PORTLAND — The lights came back up on the Maine Red Claws on Friday night, a year after Portland’s new pro basketball team won over the city.

Strobes darted into the night sky. Close to 3,000 fans packed the Portland Expo. Crusher the mascot made the first dunk of his crustacean career off a trampoline at halftime.

The home team lost 103-97 to visiting Austin. But basketball came back to the Expo for season two. The first game and the first sellout of the season. And that was fine for most.

“It’s just so great,” said Marie Bourque-Namer, 59, a season-ticket holder who sat high atop Section 3 in her glory. She was dressed in bright Red Claws red, a temporary lobster tattoo on her left cheekbone, her daughter and two grandkids beside her.

If the NBA Development League team had an official booster club, she might be the president. She prefers team grandmother.

“It’s more than just a seat. It’s kind of belonging to something,” said Danielle Namer, Marie’s daughter.
Bourque-Namer has a row of four seats, complete with coat hooks she installed on the wall behind her. She counts herself as the team’s biggest fan.

Bourque-Namer’s love for basketball started inside a sweaty Bulldog costume at Lawrence High School in Fairfield in 1969.

It continued when she was in college and worked as an office assistant to University of Maine men’s coach Skip Chappelle.

And it was reborn last winter with the Red Claws’ inaugural season.

She brings Danielle and grandkids Alex, 9, and Hailey, 7, to almost every game.

She reached out to Red Claws forward Eugene Spates on Facebook. Her grandkids still talk online with Alexis Ajinca, the Charlotte Bobcats prospect who spent part of last year in Portland.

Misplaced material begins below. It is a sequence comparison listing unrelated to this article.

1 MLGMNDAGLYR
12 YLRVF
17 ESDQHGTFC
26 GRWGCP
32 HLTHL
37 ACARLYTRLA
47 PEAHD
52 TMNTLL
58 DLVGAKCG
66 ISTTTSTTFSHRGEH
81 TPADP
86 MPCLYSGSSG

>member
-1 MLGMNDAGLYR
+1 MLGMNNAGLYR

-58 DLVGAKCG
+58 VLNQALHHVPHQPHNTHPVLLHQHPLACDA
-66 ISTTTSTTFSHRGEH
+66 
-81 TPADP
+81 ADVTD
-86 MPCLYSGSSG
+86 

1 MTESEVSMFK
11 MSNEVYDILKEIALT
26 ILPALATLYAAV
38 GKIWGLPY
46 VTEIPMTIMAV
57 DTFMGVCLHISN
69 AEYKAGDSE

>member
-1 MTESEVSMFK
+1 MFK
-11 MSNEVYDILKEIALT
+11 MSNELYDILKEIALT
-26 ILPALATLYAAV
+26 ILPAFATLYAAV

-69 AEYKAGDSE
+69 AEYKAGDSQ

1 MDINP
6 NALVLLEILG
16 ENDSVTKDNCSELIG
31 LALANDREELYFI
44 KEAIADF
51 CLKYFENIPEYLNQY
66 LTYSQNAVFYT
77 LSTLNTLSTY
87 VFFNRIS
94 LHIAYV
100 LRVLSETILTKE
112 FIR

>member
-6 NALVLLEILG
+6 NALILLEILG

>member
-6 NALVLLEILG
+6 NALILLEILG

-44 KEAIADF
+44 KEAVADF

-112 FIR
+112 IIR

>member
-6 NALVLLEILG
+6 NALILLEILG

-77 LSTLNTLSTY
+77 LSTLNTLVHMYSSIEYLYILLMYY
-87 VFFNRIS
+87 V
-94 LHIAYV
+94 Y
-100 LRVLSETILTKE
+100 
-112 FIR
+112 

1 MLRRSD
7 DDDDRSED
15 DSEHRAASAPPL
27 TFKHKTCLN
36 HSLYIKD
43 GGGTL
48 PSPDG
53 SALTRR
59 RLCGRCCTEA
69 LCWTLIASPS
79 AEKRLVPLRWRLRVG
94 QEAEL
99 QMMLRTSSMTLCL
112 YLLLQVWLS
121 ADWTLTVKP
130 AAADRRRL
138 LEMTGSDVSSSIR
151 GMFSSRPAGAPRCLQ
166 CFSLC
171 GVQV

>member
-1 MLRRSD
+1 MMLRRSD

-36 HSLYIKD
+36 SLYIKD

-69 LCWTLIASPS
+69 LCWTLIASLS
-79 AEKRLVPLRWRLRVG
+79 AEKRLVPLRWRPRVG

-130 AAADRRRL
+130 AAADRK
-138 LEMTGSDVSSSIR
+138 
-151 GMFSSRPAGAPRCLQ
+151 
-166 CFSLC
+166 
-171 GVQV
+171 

It’s simply a way she feels alive again.

“You connect with other people who sit near you,” Bourque-Namer said.

“The thing I like the best is the players are not only amazing to watch on the court, but they treat my kids like gold,” Danielle Namer said. “I really wasn’t a huge basketball fan before this. Their love of the fans hooked me.”

Despite the loss, Friday’s experience was one the players say they are looking forward to again.
“The crowd was tremendous,” said forward Paul Harris, who scored a game-high 20 points. “I heard from people that this is a city that follows its sports. It showed today.”

Twenty-five kids from Pemetic Elementary School in Southwest Harbor were brimming with excitement to watch some hoops.

“I was really looking forward to watching a game again,” said Aaron Snurkowski, 11, who saw his first game last year.

His friend Devin Parlatore, a sixth-grader, had drawn in red marker on just about every classmate’s face. He thinks it’s washable ink.

“I’ve been wanting to play in the NBA since I was 6,” he declared. His height: 5-foot-nothing. He expects to grow to 6-foot-3.

The enthusiasm was music to the ears of general manager Jon Jennings, who walked around the building shaking hand after hand.

“We’re just so excited to be back,” Jennings said most fans told him. “They all said they just loved it last year.

“I was more nervous about this year,” he said. “There were high expectations. People want to be entertained. The place is full. Everyone is excited.”

Agreed, said Steve and Cindy Lerman, both 62, season-ticket holders for the second straight year.
“What’s not to love?” said Steve Lerman. “I was psyched all day to come here. I couldn’t wait.”

Said his wife: “We just loved it last year. We love our seats. We love the whole atmosphere.”

Staff Writer Jenn Menendez  can be contacted at 791-6426 or at:

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